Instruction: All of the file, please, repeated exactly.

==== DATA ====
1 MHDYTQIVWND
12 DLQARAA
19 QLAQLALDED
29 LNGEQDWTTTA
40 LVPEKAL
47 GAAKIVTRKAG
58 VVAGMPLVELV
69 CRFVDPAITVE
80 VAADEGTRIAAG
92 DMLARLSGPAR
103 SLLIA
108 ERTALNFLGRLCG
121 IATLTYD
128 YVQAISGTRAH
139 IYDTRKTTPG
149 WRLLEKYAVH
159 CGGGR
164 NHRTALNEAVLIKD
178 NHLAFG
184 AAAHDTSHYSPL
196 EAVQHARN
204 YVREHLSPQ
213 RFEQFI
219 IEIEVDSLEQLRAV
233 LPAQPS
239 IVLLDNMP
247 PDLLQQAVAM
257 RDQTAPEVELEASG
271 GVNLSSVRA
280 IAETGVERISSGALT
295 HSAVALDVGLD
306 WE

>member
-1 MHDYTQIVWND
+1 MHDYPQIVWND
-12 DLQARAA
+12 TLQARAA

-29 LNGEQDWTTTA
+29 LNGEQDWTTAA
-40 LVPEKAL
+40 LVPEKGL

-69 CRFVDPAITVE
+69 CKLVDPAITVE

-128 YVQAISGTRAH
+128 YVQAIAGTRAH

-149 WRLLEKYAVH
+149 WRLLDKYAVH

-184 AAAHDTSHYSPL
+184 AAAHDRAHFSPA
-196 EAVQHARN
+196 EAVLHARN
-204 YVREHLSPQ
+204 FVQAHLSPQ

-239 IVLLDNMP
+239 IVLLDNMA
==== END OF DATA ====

1 MHDYTQIVWND
12 DLQARAA
19 QLAQLALDED
29 LNGEQDWTTTA
40 LVPEKAL
47 GAAKIVTRKAG
58 VVAGMPLVELV
69 CRFVDPAITVE
80 VAADEGTRIAAG
92 DMLARLSGPAR
103 SLLIA
108 ERTALNFLGRLCG
121 IATLTYD
128 YVQAISGTRAH
139 IYDTRKTTPG
149 WRLLEKYAVH
159 CGGGR
164 NHRTALNEAVLIKD
178 NHLAFG
184 AAAHDTSHYSPL
196 EAVQHARN
204 YVREHLSPQ
213 RFEQFI
219 IEIEVDSLEQLRAV
233 LPAQPS
239 IVLLDNMP
247 PDLLQQAVAM
257 RDQTAPEVELEASG
271 GVNLSSVRA
280 IAETGVERISSGALT
295 HSAVALDVGLD
306 WE

>member
-1 MHDYTQIVWND
+1 MHDYPQIVWND
-12 DLQARAA
+12 TLQARAA

-29 LNGEQDWTTTA
+29 LNGEQDWTTAA
-40 LVPEKAL
+40 LVPEKGL

-69 CRFVDPAITVE
+69 CKLVDPAITVE

-128 YVQAISGTRAH
+128 YVQAIAGTRAH

-149 WRLLEKYAVH
+149 WRLLDKYAVH

-184 AAAHDTSHYSPL
+184 AAAHDRAHFSPA
-196 EAVQHARN
+196 EAVLHARN
-204 YVREHLSPQ
+204 FVQAHLSPQ

-239 IVLLDNMP
+239 IVLLDNMA